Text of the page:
I can’t help thinking that “challenging” is an overused word in the book review shtick, but, Angie Abdou’s Between is a challenging book. It’s not challenging in a stylistic sense, like Joyce or Woolf — Abdou’s writing is laid-back and accessible. And Between is not a monumental modern day À la recherche du temps perdu — it’s a quick three hundred pages covering a year in the lives of an upper-middle class Canadian family and their Filipina nanny. Potentially pretty tame stuff. And while Between is perhaps challenging in that it acknowledges that parenting is often gruelling, that one must often “make the conscious choice to laugh instead of cry”, the deep challenge of the novel, I think, is a challenge to our fundamental assumptions about what is desirable in life.
“Between” is the story of Vero and Shane, 40-something parents of Eliot and Jamal and Ligaya, the nanny they bring to Canada to look after their children. The basic premise in some ways makes me roll my eyes like Debbie in Stoppard’s The Real Thing: “Infidelity among the architect class. Again.” Rich people have it so tough. As annoyingly self-absorbed and blinkered as Vero and Shane are, what becomes quickly clear is that they are a mirror held up to Canadian affluence. What starts out as the story of a couple suffering the burden of success, desperately trying to find themselves or lose themselves in drugs and sex, soon becomes a mesh of interwoven metaphors pointing to larger issues than “Where will Vero get her Percocet today?”
Early in the book, Shane tells Vero “We can have everything. Let’s take it.” This becomes their almost unwavering policy through the book, from bringing Ligaya to Canada, through their Saturnalian Jamaican holiday, to the final crisis in Ligaya’s basement bedroom. Near the middle of the book, Vero remembers (and quickly forgets) a statement her own mother once made:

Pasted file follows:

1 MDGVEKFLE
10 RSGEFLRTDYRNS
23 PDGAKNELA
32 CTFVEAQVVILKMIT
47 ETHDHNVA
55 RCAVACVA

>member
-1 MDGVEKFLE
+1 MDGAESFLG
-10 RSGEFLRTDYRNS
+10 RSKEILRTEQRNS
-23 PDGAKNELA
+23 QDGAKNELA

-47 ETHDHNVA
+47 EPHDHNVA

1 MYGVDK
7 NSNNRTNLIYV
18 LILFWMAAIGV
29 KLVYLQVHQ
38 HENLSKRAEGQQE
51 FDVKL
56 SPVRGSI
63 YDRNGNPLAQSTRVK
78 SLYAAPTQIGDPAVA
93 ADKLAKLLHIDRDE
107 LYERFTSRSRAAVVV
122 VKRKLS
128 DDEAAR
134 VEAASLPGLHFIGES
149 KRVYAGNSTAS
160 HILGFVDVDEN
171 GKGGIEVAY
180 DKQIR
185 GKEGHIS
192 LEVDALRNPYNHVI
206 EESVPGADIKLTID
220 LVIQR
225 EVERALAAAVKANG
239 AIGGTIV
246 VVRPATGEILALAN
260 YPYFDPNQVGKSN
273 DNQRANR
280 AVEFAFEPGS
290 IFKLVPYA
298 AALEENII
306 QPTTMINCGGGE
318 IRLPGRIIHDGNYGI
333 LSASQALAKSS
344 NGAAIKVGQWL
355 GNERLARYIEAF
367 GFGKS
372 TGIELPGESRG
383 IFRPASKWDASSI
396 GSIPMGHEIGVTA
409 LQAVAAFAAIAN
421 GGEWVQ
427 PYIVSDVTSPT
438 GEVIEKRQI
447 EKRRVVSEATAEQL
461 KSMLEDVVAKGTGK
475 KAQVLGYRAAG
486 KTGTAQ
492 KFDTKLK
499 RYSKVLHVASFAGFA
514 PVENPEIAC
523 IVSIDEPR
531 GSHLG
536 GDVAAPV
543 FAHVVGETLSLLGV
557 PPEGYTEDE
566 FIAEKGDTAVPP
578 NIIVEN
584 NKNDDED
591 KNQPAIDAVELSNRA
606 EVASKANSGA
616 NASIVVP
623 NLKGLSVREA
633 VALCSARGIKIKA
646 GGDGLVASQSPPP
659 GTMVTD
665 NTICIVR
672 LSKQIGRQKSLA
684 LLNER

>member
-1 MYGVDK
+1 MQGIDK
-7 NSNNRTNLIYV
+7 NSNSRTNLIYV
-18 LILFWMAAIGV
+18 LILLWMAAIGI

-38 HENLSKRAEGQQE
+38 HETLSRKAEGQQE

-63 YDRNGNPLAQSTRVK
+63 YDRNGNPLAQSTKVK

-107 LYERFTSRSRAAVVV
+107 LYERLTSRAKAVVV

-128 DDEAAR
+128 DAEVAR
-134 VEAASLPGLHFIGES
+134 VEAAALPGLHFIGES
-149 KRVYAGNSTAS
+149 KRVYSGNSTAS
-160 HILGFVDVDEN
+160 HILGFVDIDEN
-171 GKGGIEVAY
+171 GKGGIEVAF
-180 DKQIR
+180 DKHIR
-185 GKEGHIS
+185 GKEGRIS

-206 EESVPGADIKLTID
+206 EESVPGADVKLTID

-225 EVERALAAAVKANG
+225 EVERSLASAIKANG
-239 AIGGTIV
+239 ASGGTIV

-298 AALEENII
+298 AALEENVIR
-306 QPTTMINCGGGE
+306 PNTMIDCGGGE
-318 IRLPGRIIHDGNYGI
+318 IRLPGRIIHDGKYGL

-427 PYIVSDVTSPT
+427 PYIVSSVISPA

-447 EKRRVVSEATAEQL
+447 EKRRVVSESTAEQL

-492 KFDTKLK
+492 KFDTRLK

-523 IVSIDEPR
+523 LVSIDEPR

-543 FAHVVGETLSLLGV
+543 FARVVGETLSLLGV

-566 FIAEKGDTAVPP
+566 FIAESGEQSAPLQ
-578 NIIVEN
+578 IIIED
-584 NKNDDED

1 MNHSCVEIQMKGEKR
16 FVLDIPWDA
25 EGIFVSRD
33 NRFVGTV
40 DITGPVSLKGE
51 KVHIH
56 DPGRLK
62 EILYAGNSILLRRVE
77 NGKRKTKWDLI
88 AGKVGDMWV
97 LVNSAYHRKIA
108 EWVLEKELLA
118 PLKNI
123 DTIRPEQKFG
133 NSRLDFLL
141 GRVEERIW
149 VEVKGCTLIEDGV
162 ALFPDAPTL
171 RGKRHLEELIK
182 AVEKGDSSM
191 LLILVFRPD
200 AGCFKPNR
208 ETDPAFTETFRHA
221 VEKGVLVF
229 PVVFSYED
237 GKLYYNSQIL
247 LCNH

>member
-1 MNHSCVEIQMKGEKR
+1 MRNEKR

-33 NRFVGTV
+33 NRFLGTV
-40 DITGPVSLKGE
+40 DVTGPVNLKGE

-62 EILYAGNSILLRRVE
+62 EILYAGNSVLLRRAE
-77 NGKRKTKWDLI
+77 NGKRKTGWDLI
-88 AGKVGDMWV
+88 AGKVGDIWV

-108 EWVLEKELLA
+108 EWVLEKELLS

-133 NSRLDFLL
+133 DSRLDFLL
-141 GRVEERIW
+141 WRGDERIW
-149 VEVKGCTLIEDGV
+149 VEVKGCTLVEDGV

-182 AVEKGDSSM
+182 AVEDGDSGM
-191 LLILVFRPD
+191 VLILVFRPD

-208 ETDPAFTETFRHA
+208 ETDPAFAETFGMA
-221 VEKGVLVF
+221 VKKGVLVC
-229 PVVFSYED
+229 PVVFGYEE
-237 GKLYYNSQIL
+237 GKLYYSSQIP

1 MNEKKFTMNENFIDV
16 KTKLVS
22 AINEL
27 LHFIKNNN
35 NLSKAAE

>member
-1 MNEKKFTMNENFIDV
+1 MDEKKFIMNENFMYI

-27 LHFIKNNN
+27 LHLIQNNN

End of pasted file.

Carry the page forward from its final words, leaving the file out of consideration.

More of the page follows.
My generation worked for a world in which women could do anything. Your generation misinterpreted that to mean that you must do everything.
Shortly after, Vero and Shane are at the Jamaican resort named “Hedonism”, making a brave effort to do, in fact, everything.
There is a sense of panic in “Between”. Vero spends her days frantically doing little or nothing. Her work is proofreading manuals for military equipment, manuals which will be translated into Arabic, rendering her work pointless. Her children seem to be little other than frustrating pieces of furniture until Ligaya takes over as parent. At that point the boys become cute things to look at before another round of Bikram Yoga. Vero is unable to see the obvious: she doesn’t want the life and the family she’s constantly chasing. Almost all that’s left for here is the meaningless chase.
Ligaya, on the other hand, can’t have the life she wants with her family in the Philippines. She is constantly and productively working to make life better for her employers and for their children in order to make life better for her own family. Neither woman is particularly happy, but Ligaya’s life has purpose beyond “I can have it, so I’ll take it. I can do it, so I must.”
And, Ligaya’s thought: “This world is not made for women. Not in the Philippines. Not here. Maybe not anywhere.” This fact is made most explicit (word chosen carefully) at the resort which is “everywhere and nowhere”, where the rules are clearly made by men.
Before the Jamaican holiday, Vero, talking like an English major, says “sex is a metaphor!” Although no one seems to realize it in the book, the holiday proves her absolutely right. In fact, almost everything in Between is a metaphor. The resort is “nowhere and everywhere”. “Bikram yoga: destroying the environment one tree pose at a time!” “SWEAT KILLS!” In a surreal scene, Vero demands of a young man “Protest the oil sands, the war in Iraq, the cuts to public transit, for God’s sakes.”
And the young man’s response sums up Vero and Shane’s life, Between and our world: “They’re all the same thing.”
In the end, Abdou offers a solution, a resolution to vast, tangled web of self-deception which is a big metaphor for our diseased, tangled, self-deceiving society: the outsider takes control. Remembering that Ligaya’s name means “Happiness” in Tagalog, the final two words of the novel provide yet another layer of metaphor, and a touch of hope: